As crowdfunding gains in popularity, securities counsel have been quick to raise the caution flag, but unless they get on board with the new fundraising vehicle, they risk losing clients to attorneys more willing to navigate the rules and regulations of this new space.
Since starting Miami-based crowdfunding platform EarlyShares, Heather Lopes says she has seen at least three clients cut ties with their securities attorneys and find other counsel more willing to take advantage of the U.S. Securities and Exchange Commission's new guidelines in Rule 506(c), which were implemented at the end of 2013. They allow for the public and general marketing of equity investment opportunities and open up the pool of potential investors far beyond any personal network.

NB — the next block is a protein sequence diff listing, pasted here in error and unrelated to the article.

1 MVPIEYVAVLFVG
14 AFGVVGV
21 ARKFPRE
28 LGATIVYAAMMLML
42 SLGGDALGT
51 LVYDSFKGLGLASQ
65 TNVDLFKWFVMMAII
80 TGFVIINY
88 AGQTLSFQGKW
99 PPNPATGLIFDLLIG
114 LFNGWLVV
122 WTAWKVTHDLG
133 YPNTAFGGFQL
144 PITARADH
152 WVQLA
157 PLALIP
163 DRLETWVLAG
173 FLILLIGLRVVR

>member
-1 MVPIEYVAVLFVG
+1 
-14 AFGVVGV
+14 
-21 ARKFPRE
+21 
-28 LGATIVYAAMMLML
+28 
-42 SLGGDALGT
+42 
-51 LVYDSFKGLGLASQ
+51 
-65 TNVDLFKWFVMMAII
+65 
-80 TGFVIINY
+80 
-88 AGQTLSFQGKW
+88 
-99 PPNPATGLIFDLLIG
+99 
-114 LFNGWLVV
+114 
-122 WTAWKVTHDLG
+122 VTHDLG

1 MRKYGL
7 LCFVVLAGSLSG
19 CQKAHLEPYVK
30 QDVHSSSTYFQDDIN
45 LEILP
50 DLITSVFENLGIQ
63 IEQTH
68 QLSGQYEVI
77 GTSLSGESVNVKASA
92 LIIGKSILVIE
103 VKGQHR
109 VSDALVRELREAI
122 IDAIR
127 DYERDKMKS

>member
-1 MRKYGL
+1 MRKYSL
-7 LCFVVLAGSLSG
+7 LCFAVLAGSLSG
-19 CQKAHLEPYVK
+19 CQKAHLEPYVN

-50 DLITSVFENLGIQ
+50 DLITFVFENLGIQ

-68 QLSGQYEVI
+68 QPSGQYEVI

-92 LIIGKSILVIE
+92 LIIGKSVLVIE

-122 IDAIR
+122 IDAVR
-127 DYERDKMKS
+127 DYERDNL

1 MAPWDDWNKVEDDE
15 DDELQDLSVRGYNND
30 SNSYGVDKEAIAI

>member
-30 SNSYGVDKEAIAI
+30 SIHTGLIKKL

“What's a little bit different is you have to decide whether you want to have oodles of multiple private shareholders,” DiStefano said. “That's the kind of thing I drill down with my clients.”